Not to worry. We’re here to help. Here are some suggestions for everyone, with a more personal touch than whatever Amazon algorithm keeps trying to get you to buy Fifty Shades of Grey for your grandma.
It’s not too late to take advantage of the Criterion Collection’s semi-annual half-price sale and pick up a classic or two for your film-loving friend. But because you can choose from literally hundreds of selections at Barnes & Noble, knowing your Secret Santa’s taste will help. Still not sure?
One great option is the Ernst Lubitsch comedy To Be or Not to Be, starring Jack Benny and Carole Lombard. It stands up to repeat viewing better than most comedies, and the lean but helpful essay by Geoffrey O’Brien included in the Criterion enriches viewers’ appreciation without condescending to them.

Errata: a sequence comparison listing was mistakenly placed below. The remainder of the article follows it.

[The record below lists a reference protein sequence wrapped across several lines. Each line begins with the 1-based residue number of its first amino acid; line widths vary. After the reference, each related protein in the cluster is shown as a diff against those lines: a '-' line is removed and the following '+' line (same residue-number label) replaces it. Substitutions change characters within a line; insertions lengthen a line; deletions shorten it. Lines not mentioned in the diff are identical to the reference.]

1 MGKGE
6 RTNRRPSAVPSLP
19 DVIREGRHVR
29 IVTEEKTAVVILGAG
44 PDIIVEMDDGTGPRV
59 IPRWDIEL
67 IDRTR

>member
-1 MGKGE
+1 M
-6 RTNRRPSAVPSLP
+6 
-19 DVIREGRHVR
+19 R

Or try the classic John Wayne/Montgomery Clift western Red River, which includes a “new” interview with Peter Bogdanovich. And you can’t help but enjoy how gorgeous and glorious Howard Hawks’s films often were.
The Foreign Film Buff
If you are shopping for someone who likes foreign-language films and you don’t know subtitles from intertitles, try Film Movement’s recent pair of Eric Rohmer classics: The Marquise of O and Full Moon in Paris. Both come with ...
How Paris Affected American Attitudes on Helping Syrian Refugees
World Vision poll suggests terrorism didn't change compassion. Other polls highlight fears.